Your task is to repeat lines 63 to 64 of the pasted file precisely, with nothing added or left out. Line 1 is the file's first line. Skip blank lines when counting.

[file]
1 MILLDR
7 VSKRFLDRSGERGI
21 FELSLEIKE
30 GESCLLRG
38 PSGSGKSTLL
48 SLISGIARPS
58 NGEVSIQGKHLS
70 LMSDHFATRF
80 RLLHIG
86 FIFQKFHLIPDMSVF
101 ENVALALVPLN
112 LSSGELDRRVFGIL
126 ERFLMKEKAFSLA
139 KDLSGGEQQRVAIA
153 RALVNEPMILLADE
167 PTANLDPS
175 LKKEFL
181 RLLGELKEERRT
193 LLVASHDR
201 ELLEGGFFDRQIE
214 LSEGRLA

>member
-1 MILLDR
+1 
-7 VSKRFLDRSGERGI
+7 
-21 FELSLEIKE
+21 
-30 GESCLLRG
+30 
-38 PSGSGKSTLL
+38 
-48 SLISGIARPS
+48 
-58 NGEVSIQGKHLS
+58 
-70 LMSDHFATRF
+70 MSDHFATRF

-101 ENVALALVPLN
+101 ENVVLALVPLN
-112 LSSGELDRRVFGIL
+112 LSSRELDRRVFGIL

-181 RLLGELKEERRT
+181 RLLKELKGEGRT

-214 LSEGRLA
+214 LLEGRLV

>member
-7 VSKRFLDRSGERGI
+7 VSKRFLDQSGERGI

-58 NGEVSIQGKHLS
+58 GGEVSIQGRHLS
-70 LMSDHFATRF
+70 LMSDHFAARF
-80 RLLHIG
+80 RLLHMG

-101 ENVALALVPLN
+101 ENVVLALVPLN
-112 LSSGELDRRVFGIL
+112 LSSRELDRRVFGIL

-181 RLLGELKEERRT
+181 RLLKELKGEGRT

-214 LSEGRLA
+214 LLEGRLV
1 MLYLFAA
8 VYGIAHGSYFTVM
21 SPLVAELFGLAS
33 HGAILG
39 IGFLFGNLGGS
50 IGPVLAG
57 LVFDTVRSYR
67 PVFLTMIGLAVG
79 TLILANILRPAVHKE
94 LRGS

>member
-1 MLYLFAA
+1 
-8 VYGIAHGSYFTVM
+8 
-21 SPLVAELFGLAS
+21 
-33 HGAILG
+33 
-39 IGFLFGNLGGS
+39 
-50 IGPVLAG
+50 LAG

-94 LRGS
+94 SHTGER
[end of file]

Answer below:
+214 LLEGRLV
1 MLYLFAA